The Bristol Evening Post has run a series of powerful stories to highlight the fact that less than eight per cent of rape allegations result in convictions.
Deputy Editor Stan Szecowka has personal experience of the issue and wrote for the first time about an incident that continues to haunt him. Here we reproduce his thought-provoking story.
The Post’s recent investigations into the manner of which rape victims are treated by the justice system have brought back ugly memories of an incident which still consumes me with guilt, anger and pain.
I am not attempting to lessen the dreadfulness of what happened on that particular wet and windy night to the woman concerned, or ask readers for sympathy for my pathetic actions before and after the incident I’m about to tell you about.
But perhaps, after reading my column today, you will understand the torment and guilt that spreads like a cancerous growth when a man cannot take no for an answer.
For legal reasons, and to ensure that I do not cause further grief to a former love, or her family and friends, I will not identify the exact time or place.
It is sufficient to say that I was much younger, naive and did not fully appreciate the consequences of my actions.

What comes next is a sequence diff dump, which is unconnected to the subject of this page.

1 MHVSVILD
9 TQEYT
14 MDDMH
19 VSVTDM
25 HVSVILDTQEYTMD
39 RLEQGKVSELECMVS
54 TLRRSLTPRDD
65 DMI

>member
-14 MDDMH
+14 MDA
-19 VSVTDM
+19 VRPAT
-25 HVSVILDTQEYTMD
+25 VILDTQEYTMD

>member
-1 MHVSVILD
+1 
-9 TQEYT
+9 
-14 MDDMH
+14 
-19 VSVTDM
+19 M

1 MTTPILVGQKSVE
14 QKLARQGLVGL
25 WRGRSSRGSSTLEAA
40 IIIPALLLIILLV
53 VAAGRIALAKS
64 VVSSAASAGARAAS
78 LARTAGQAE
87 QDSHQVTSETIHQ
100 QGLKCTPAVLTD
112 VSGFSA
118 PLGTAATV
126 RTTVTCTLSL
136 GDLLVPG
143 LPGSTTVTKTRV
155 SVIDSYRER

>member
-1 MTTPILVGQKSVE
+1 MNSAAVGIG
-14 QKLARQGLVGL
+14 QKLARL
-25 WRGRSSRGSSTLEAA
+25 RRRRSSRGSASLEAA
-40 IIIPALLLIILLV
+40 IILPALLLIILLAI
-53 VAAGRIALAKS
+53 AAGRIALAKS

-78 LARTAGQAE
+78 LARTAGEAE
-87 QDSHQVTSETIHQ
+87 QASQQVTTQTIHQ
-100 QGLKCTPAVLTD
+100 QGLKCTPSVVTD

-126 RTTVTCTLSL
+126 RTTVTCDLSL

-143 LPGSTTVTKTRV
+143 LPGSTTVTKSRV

The evening started off in good spirits despite the weather. We were off to an open-air concert, the beer, wine and spirits were flowing and the party continued throughout the night.
I was proud as punch. I had a stunning-looking girlfriend on my arm and a gang of friends and acquaintances in tow.
We knew most of them, a couple worked on the same weekly newspaper as me, and some of their neighbours had tagged along – the sort of people you just nod or say hello to, but they appeared to be a good crowd.
Although outwardly I considered myself a cool and confident young man I did feel a little insecure when in the company of this particular lady.
She had a fantastic personality and was a magnet for men. I hated it and loved it at the same time.
This particular night I hated it more than anything. Perhaps it was the drink and the party atmosphere but she appeared to be chatting to every lad around.
I was a jealous guy and got into a huff.
She wasn’t doing anything wrong; she was simply chatting, flirting, laughing and enjoying herself.
I left and went back to my flat to sulk.
I was awoken some time later, in the early hours of the morning, by the doorbell ringing.
The police had arrived to tell me that my girlfriend had been raped after the concert and could I come to the police station because she had asked for me.